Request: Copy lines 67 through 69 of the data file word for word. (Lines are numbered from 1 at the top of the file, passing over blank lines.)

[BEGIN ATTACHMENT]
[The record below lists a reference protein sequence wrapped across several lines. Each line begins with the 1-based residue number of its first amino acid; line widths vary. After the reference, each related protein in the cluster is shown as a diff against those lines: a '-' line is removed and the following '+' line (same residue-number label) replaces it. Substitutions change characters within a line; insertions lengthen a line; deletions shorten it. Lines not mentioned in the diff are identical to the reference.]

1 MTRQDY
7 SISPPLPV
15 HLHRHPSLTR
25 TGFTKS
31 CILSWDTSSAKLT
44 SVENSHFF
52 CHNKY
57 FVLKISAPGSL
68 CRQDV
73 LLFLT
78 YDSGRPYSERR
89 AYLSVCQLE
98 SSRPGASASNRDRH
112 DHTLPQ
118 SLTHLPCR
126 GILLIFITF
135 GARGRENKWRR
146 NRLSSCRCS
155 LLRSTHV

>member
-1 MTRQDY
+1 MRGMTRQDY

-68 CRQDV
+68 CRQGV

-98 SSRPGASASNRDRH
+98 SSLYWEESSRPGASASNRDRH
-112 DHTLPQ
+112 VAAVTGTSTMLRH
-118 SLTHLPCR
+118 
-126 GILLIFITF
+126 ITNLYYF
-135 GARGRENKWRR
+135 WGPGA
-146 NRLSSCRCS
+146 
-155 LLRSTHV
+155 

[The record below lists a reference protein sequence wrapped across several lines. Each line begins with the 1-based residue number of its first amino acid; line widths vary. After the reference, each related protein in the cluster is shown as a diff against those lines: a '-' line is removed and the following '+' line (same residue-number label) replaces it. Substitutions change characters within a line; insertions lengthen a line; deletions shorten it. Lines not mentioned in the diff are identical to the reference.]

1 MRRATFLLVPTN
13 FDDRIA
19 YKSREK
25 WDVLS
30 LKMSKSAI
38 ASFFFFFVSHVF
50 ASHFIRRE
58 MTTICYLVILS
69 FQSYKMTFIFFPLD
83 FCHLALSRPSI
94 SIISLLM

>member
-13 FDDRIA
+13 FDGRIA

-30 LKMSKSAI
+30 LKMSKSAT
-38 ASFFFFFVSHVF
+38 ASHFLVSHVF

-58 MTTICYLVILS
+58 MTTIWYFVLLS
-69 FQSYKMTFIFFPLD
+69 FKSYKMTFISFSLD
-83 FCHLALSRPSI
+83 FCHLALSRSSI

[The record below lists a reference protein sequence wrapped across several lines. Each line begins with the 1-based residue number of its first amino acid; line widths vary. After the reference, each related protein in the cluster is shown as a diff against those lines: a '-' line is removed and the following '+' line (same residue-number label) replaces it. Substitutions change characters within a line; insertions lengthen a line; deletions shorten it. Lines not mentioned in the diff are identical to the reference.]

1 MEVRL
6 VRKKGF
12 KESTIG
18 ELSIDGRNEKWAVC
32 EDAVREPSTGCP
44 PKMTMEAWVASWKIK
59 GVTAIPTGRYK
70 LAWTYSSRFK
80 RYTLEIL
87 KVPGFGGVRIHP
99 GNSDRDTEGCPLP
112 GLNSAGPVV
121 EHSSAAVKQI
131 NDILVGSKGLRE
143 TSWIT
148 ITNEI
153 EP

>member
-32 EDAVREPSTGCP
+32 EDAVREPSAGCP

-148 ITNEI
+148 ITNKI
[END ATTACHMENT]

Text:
6 VRKKGF
12 KESTIG
18 ELSIDGRNEKWAVC